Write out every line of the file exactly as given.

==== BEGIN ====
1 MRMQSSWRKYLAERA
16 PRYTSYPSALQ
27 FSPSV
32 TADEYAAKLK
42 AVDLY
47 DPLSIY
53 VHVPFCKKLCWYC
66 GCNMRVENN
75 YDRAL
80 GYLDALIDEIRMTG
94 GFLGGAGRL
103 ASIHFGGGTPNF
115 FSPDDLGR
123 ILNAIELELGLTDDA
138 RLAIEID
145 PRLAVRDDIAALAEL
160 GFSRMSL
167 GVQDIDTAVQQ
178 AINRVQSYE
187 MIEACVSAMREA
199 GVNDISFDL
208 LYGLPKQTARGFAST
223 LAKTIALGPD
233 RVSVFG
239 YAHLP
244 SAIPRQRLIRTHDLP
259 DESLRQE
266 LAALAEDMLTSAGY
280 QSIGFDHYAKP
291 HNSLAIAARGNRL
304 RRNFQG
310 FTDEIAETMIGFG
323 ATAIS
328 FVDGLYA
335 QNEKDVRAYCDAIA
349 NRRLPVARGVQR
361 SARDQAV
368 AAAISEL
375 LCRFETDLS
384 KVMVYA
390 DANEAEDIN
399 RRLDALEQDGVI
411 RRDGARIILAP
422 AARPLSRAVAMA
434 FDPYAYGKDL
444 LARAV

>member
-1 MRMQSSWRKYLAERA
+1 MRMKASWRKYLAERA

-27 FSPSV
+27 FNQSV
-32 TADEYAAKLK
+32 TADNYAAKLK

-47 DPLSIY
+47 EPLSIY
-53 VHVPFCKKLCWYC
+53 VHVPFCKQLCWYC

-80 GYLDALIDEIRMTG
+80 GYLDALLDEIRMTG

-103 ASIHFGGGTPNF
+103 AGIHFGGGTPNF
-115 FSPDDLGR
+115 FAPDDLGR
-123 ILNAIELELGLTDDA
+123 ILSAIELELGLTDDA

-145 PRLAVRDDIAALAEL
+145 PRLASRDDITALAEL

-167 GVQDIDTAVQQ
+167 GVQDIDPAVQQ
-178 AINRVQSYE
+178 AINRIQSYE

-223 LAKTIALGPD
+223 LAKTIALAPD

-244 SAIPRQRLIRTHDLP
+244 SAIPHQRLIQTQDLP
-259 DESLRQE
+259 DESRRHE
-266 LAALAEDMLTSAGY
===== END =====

1 MRMQSSWRKYLAERA
16 PRYTSYPSALQ
27 FSPSV
32 TADEYAAKLK
42 AVDLY
47 DPLSIY
53 VHVPFCKKLCWYC
66 GCNMRVENN
75 YDRAL
80 GYLDALIDEIRMTG
94 GFLGGAGRL
103 ASIHFGGGTPNF
115 FSPDDLGR
123 ILNAIELELGLTDDA
138 RLAIEID
145 PRLAVRDDIAALAEL
160 GFSRMSL
167 GVQDIDTAVQQ
178 AINRVQSYE
187 MIEACVSAMREA
199 GVNDISFDL
208 LYGLPKQTARGFAST
223 LAKTIALGPD
233 RVSVFG
239 YAHLP
244 SAIPRQRLIRTHDLP
259 DESLRQE
266 LAALAEDMLTSAGY
280 QSIGFDHYAKP
291 HNSLAIAARGNRL
304 RRNFQG
310 FTDEIAETMIGFG
323 ATAIS
328 FVDGLYA
335 QNEKDVRAYCDAIA
349 NRRLPVARGVQR
361 SARDQAV
368 AAAISEL
375 LCRFETDLS
384 KVMVYA
390 DANEAEDIN
399 RRLDALEQDGVI
411 RRDGARIILAP
422 AARPLSRAVAMA
434 FDPYAYGKDL
444 LARAV

>member
-1 MRMQSSWRKYLAERA
+1 MRMKASWRKYLAERA

-27 FSPSV
+27 FNQSV
-32 TADEYAAKLK
+32 TADNYAAKLK

-47 DPLSIY
+47 EPLSIY
-53 VHVPFCKKLCWYC
+53 VHVPFCKQLCWYC

-80 GYLDALIDEIRMTG
+80 GYLDALLDEIRMTG

-103 ASIHFGGGTPNF
+103 AGIHFGGGTPNF
-115 FSPDDLGR
+115 FAPDDLGR
-123 ILNAIELELGLTDDA
+123 ILSAIELELGLTDDA

-145 PRLAVRDDIAALAEL
+145 PRLASRDDITALAEL

-167 GVQDIDTAVQQ
+167 GVQDIDPAVQQ
-178 AINRVQSYE
+178 AINRIQSYE

-223 LAKTIALGPD
+223 LAKTIALAPD

-244 SAIPRQRLIRTHDLP
+244 SAIPHQRLIQTQDLP
-259 DESLRQE
+259 DESRRHE
-266 LAALAEDMLTSAGY